Have you ever typed a number with one or more leading zeros, like 00123 and watched as Excel drops the leading zeros as soon as you press Enter.
Frustrating, isn’t it!
So how do you fix it?
There are 2 methods. One is better than the other for a quick set up and easy maintenance. There is also a third method which combines elements from each of the first two.
Feature Download: Grab 2 fantastic takeaways (both free). Watch a free video demonstrating everything discussed below and download a handy cheat sheet (printable reference) summarising all the key steps.
Method 1: Format the cells as text
- Before you enter any data, select the cells where the data is to be entered.
- Press CTRL 1. This is a keyboard shortcut to display the Format Cells dialog.
- On the Number tab, choose the TEXT category.
- Close the dialog.
Now, when you enter your data with leading zeros, the leading zeros remain and do not disappear when you press Enter.
A couple of things to watch out for:
- Text is left-aligned by default so you may need to re-align the data.
- If your data has already been entered (or downloaded), switching to a text format will not fix the data - there is a partial fix for this which is outlined in Method 3.
Method 2: Use custom formatting
- Select the cell range where the data will be entered (or has already been entered).
- Press CTRL 1 to display the Format Cells dialog.
- In the Number tab, choose the CUSTOM category.
- Custom formatting works with a system of place holders. For numbers, the primary place holders are:
If you have a 5 digit product code, enter 00000 into the 'Type' box. This will convert 123 to 00123, 1 to 00001 etc.If you have a phone number with a 4-digit area code followed by 2 sets of 4 digits, enter (0000) 000-000 into the 'Type' box. This will convert 0123456789 to (0123) 456-789.Close the dialog.
- '#' which represents an optional digit 0-9, and
- '0' (zero) which represents a mandatory digit 0-9 (this is what we need for leading zeros)
- Any punctuation you add is displayed as-is.
Figure 01: Create a custom format for an Australian mobile number
The new custom format will now be applied.
Phone numbers will now have the punctuation and spacing. For example, enter 0123456789 into a custom-formatted phone number cell (see above) and press Enter. It will automatically reformat to (0123) 456–789.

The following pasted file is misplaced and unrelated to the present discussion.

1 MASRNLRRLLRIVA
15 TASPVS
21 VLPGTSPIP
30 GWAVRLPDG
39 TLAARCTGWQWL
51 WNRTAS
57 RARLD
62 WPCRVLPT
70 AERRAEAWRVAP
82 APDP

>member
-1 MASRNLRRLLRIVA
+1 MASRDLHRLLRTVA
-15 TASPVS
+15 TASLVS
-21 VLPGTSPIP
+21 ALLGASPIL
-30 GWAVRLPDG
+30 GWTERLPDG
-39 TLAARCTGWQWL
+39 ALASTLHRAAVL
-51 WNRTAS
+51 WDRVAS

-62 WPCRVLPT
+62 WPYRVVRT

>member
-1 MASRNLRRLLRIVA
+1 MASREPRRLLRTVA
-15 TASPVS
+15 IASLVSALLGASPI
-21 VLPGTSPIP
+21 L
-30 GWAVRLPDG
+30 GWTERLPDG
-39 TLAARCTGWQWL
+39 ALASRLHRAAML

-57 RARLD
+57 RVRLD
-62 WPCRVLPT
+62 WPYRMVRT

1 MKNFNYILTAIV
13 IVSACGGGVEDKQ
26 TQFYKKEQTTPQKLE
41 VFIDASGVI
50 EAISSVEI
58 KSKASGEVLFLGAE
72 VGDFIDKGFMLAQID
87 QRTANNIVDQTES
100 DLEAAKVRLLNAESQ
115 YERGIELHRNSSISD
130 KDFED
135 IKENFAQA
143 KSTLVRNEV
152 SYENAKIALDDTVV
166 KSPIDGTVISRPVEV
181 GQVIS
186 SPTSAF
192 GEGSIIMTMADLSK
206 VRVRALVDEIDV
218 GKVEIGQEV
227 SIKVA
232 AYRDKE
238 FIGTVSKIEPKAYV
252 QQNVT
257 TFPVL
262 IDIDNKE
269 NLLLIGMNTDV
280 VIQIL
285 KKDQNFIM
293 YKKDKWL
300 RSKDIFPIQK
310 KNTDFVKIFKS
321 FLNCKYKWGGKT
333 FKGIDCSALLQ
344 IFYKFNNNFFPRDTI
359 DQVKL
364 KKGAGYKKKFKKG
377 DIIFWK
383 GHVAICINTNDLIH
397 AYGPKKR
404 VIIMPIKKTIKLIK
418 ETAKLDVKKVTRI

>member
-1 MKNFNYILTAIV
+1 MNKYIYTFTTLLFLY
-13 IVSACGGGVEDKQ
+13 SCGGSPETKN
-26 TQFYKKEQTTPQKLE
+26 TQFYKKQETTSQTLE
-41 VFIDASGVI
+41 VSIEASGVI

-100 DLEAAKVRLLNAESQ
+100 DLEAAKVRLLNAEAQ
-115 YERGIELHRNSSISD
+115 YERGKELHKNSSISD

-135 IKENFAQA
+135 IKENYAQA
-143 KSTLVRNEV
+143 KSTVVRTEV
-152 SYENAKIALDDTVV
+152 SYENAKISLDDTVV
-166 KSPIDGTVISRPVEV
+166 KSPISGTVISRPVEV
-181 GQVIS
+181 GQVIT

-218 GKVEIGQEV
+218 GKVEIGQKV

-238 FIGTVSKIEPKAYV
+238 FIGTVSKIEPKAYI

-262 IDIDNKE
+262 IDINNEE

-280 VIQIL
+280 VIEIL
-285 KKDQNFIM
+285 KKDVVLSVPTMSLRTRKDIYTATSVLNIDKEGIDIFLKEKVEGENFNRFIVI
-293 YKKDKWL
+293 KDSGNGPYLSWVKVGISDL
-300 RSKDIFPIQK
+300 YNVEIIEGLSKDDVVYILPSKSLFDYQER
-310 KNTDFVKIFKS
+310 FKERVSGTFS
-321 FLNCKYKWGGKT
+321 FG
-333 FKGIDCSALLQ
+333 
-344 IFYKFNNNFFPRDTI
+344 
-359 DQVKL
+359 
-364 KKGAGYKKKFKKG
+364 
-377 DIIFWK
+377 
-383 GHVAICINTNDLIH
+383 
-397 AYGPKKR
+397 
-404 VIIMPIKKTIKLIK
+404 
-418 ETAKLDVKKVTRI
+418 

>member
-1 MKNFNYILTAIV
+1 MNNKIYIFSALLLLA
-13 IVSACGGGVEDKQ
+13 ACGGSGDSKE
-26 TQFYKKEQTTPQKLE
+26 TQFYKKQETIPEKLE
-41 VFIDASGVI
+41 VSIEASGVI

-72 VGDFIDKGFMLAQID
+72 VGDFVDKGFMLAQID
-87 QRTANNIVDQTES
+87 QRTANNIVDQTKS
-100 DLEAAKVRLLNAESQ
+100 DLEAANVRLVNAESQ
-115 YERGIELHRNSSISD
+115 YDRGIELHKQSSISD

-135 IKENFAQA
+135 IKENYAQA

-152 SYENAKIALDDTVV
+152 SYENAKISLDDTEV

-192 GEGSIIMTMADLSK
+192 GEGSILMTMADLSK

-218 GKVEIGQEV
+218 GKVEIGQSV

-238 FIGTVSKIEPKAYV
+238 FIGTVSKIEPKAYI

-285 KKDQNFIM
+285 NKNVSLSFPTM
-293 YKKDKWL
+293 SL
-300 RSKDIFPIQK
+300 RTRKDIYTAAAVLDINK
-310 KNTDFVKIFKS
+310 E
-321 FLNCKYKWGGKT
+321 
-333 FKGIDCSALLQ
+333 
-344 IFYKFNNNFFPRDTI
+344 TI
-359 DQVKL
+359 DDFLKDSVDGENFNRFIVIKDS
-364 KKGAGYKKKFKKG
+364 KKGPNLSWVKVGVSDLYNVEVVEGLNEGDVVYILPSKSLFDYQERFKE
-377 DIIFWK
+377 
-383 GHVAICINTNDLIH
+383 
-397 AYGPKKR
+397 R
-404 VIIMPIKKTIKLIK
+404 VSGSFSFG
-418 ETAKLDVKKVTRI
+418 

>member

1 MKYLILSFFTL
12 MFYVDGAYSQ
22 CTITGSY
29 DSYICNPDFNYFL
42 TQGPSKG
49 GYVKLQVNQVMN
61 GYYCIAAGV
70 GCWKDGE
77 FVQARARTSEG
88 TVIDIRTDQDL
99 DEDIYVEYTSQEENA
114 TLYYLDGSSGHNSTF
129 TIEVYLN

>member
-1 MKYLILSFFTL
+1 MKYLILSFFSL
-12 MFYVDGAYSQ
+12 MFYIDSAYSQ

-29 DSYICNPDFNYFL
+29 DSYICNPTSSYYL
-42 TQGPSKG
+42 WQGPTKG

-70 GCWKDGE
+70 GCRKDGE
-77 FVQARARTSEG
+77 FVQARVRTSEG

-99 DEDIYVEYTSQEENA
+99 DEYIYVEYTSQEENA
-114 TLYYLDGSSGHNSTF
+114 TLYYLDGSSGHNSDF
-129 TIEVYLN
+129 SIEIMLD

Numbers that previously dropped the leading zeros will now display the leading zeros. For example, enter 123 into a custom-formatted number cell (see above) and press Enter. The leading zero will be added automatically to display 00123.
Method 3: Expert Tip - Combine methods 1 and 2
If you import data into Excel that was exported from another program or website, the data is often formatted entirely as text.
Figure 02: Numbers stored as text
You can click the smart icon (see above), then choose Convert To Number but you still don’t have the leading zeroes!
An easy way to convert a lot of ‘text’ numbers to ‘numeric’ numbers (if that makes sense) and add leading zeroes is to follow this process (assume the ‘text’ numbers are in column A):
Figure 03: Numbers start in text format
Numbers start in text format[/caption]
- Insert a blank column, if necessary.
- In cell B1 type =A1*1 and press Enter. The result is the same number but in numeric format (notice that it is right-aligned).
Figure 04: Formula that converts 'text' number to 'numeric' number
- Copy the formula down.
- Select column B and assign the custom format to add the leading zeros as described above.
Figure 05: Select the entire column and set a custom format
- With column B still selected, COPY the data then PASTE SPECIAL as VALUES (using the right-click menu) to column B to overwrite the values, or PASTE SPECIAL directly over the original ‘text’ numbers in column A if your prefer.
Figure 06: Select the column of data, COPY, then PASTE SPECIAL the VALUES over the same cells
- Delete column B as it is now redundant.
I hope that gets you out of a fix. Add a comment below if this helped you.